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philnotfil
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quote:
Originally posted by cherrypoptart:
I get a kick outta people complaining that they now have to teach to the standardized tests. We had standardized tests back when I graduated as a condition of graduation and getting to some of the next grades, and none of my teachers ever taught to the test. They just taught the same way as usual, and I passed just fine. Pleny of other students who paid any attention at all in class and showed even this least bit of diligence with homework did fine too. It's not that hard. These tests are the bare minimum. If teachers find it necessary to focus in on this material and this material only, they really are doing their students a disservice. Just teach the material. If the students aren't sniffing glue, if they aren't out partying all night, they'll do fine. And if they are using drugs and binge drinking, not paying attention, then trying to teach to the standardized tests isn't going to accomplish very much anyway.

I don't view the problems with the educational system as the fault of the teachers at all. It's the students! The worst thing is when a few bad ones succeed in spoiling it for everyone else trying to learn. These danged kids nowadays... I'm not sure exactly what their major malfunction is, but something is wrong with a lot of them. Maybe it's those plastic baby bottles, or the vaccines, hormones in the beef, or pollution, or drug use or drinking or whatever, perhaps the old "something in the water", but some of these kids just aren't right in the head. Maybe it's not even their fault. Don't get me wrong, plenty are just fine. And I don't know how to fix the ones that have something wrong with them... maybe more focus on cleaner living or something. Maybe they do need some special accommodations, like the autistic people in "The Speed of Dark" by Elizabeth Moon (yes, I'm plugging it and recommending it as a great book to read, and that proves how nice a guy I can be, sometimes...). It almost seems like a lot of kids these days have very mild, but nevertheless behavior affecting, mental disorders.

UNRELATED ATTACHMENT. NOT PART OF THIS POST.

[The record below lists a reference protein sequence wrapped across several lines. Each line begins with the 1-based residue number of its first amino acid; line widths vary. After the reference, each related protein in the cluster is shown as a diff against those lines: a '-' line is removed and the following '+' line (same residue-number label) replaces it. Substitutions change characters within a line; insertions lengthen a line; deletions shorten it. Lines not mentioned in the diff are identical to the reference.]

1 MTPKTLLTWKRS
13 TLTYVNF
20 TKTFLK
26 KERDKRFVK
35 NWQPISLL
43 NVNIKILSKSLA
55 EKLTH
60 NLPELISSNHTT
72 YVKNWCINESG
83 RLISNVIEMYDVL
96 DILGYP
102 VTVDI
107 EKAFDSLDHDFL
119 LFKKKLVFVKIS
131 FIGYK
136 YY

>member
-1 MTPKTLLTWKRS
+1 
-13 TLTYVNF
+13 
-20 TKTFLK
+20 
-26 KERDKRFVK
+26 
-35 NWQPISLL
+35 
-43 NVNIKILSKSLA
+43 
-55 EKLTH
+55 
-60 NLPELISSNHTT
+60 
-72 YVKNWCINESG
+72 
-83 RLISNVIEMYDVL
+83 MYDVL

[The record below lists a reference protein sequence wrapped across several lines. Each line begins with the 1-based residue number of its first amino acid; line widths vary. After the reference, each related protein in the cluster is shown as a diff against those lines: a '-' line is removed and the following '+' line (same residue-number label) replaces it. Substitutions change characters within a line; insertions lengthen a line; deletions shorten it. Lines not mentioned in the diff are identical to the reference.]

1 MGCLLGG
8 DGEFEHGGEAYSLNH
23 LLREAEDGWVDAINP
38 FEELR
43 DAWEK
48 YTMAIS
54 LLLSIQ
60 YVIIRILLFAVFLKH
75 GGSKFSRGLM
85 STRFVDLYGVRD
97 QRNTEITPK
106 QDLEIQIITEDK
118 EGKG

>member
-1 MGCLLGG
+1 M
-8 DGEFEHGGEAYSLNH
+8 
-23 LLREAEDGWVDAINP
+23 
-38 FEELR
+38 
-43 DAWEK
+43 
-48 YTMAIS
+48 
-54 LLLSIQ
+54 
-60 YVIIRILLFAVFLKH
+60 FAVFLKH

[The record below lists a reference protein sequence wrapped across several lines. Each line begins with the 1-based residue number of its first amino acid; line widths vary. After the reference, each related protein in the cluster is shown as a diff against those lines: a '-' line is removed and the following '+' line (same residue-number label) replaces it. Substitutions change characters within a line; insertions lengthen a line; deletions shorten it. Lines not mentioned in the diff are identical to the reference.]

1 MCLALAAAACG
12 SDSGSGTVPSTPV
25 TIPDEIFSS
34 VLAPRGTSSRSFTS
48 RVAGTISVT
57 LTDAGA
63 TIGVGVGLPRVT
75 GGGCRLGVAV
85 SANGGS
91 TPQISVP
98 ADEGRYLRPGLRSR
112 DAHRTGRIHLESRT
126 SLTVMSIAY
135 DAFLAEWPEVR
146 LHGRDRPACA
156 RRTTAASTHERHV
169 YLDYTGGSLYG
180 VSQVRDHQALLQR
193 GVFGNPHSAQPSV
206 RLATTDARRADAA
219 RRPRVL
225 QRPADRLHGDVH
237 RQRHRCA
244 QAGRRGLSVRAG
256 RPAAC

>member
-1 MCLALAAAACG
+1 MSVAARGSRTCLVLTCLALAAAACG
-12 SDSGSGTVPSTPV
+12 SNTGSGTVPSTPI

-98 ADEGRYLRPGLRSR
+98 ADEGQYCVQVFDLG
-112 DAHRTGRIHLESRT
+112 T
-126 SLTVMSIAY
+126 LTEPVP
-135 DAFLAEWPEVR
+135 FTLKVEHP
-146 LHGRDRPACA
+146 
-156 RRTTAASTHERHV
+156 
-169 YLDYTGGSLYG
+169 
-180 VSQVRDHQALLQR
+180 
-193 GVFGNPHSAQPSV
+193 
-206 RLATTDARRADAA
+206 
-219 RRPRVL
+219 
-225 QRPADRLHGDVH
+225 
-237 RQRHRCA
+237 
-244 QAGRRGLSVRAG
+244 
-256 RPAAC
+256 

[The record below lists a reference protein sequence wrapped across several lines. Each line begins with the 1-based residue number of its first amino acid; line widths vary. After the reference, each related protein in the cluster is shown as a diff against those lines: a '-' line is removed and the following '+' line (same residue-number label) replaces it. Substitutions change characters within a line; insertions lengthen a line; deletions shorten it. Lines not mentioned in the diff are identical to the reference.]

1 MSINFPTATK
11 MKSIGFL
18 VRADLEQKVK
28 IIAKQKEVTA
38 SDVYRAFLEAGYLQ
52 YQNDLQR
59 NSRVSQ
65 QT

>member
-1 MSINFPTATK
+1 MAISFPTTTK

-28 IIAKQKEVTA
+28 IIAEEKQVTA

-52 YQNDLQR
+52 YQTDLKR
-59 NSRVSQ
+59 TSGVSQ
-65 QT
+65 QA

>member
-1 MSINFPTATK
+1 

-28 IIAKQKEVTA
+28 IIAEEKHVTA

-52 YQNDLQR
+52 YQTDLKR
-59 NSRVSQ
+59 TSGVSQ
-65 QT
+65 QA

Back in the day, there weren't millions of dollars tied to student passing rates on those tests (and many states did not have them). Now that they have become a big money issue schools are taking them a little more seriously. The bad news is that schools are run by people and people are notorious for doing things completely backwards.

All across Florida average to failing schools have stopped worrying about 80% of the children and are only worried about the students who have a chance of raising their failing score to a passing score or who are at risk of having their barely passing score slip back to a failing score. The normal and advanced kids don't matter, the seriously defunct kids don't matter. Sure, they get to sit in class with the kids that matter, but all the instruction is geared to those kids on the border.

Researchers at Arizona State did some cool research trying to quantify what affects student learning and achievement. Over 60% of a students learning and achievement is related to factors outside of school. Another 30% is related to factors at school, but not related to any actual instruction (friends, food, clothing, that kind of stuff). NCLB doesn't care about any of that. They still punish (and sometimes reward) teachers as if they were the sole reason for the students' success or failure.